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Proposed Earnings Loss Benefit increases for part-time Reserve Force VeteransMinisterial Questions and Answers

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Proposed Earnings Loss Benefit increases for part-time Reserve Force VeteransMinisterial Questions and Answers

Post by Teentitan on Tue 17 Mar 2015, 11:47

Q1 Who would be eligible for this proposed benefit increase?
Veterans of the Reserve Force who are eligible for VAC’s Rehabilitation Program are eligible for the Earnings Loss (EL) Benefit and rehabilitation services (medical, psychosocial and vocational rehabilitation). Survivors and orphans of those part-time reservists who are in receipt of the Earnings Loss Benefit would also be eligible.
There would be no change to eligibility for the Rehabilitation Program, only to the amount of EL that would be received by part-time Reserve Force Veterans.

Q2 What EL Benefit do part-time Reserve Force Veterans currently receive?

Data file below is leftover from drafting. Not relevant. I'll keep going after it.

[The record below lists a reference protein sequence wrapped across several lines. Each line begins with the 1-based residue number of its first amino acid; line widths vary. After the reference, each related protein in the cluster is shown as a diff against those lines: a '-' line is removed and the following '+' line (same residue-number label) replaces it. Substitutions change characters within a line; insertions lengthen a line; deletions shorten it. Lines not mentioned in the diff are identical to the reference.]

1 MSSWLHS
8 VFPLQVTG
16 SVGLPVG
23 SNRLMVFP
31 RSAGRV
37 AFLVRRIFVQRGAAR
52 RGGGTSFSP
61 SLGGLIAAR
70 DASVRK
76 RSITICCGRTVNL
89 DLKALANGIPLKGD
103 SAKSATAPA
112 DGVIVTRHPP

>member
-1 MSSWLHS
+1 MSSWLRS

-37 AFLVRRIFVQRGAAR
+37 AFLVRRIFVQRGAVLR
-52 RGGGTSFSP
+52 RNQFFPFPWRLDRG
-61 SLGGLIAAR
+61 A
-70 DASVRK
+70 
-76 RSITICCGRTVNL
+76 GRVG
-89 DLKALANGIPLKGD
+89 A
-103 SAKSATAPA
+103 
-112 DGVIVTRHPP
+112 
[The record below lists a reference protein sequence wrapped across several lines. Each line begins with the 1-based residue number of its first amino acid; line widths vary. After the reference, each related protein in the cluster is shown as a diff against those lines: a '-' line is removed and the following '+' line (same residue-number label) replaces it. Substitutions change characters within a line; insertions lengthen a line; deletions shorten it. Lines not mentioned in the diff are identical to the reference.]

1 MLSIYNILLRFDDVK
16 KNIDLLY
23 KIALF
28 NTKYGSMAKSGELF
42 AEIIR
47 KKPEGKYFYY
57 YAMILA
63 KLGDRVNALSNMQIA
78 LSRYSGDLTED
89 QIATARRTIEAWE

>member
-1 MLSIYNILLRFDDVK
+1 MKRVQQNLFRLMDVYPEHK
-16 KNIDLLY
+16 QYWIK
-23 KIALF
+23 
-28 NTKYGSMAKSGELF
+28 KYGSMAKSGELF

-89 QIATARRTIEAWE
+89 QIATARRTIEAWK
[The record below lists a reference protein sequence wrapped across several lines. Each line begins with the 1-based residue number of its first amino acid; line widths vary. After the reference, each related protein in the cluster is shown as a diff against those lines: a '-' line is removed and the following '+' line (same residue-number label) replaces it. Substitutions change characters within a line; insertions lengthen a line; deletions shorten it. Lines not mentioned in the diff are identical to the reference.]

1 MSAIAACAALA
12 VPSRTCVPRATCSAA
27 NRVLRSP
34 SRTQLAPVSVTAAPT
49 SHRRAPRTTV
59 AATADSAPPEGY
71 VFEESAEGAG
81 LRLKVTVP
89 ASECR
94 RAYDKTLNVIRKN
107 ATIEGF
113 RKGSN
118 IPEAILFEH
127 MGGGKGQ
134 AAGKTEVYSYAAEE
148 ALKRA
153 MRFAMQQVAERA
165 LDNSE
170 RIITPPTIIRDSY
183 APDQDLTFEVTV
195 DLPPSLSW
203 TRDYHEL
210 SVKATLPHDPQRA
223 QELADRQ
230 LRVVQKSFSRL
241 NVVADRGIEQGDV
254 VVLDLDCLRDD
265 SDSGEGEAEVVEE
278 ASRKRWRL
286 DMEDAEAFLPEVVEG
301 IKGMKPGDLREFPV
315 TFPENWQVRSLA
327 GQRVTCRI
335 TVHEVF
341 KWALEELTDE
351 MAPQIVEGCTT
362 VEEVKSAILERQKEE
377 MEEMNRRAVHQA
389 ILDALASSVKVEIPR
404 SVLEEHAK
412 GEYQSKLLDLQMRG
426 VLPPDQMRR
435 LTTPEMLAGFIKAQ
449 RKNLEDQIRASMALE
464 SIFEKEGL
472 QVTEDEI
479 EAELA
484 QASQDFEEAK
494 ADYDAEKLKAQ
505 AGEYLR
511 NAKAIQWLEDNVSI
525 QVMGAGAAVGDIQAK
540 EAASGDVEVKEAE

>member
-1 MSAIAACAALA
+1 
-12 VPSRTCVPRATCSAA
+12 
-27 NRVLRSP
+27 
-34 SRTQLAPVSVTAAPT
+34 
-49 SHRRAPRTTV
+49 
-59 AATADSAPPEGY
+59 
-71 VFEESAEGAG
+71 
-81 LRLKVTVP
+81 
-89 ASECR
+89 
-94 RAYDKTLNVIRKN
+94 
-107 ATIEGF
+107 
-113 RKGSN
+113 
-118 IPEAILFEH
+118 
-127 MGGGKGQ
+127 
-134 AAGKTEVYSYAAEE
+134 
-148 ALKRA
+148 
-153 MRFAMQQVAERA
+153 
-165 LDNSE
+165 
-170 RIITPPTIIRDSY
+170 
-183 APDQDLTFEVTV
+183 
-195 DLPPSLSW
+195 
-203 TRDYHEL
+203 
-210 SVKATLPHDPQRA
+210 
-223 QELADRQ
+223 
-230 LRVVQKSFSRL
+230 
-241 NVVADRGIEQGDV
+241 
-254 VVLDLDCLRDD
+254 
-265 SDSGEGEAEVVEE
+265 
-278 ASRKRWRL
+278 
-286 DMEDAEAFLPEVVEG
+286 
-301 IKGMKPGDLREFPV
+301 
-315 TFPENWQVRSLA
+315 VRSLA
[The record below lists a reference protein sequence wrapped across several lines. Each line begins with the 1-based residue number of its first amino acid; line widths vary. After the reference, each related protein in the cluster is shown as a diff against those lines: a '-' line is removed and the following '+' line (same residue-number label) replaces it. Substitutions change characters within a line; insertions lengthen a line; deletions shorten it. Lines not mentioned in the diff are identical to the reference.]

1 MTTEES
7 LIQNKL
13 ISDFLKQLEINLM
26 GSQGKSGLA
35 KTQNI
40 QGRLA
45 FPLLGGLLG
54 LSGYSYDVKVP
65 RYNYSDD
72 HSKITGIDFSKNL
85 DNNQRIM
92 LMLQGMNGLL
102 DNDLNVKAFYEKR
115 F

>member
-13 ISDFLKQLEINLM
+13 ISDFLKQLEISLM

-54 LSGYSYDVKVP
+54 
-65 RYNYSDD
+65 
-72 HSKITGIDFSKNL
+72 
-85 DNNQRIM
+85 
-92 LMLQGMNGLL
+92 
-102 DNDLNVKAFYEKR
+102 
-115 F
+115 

Currently, part-time Reserve Force Veterans in receipt of the Earnings Loss Benefit are eligible for an annual amount of $24,300.
Q3 How would this benefit increase help for part-time Reserve Force Veterans?
Beginning in April 2015, all Veterans of the Reserve Force in receipt of the Earnings Loss Benefit will be eligible for—or in receipt of— a minimum of $42,426 annually (the current EL benefit of a basic Corporal in the Regular Force). Higher ranks will receive more as the EL benefit is calculated at 75% of reserve Force Veterans’ monthly salary.
Survivors of part-time Reserve Force Veterans, who died as a result of service, would also benefit from this change. This would also include orphans.
Q4 Why was there a difference between part-time Reserve Force and Regular Force Earnings Loss benefits before making this change?
The Government of Canada is responding to concerns raised by Veterans advocates as well as the House of Commons’ Standing Committee on Veterans Affairs (ACVA) and the Veterans Ombudsman. This proposed change demonstrates the Government’s commitment to strengthen support for Canada’s Reserve Force Veterans and their families.

Q5 Could a reservist receive comparable benefits from VAC and SISIP LTD?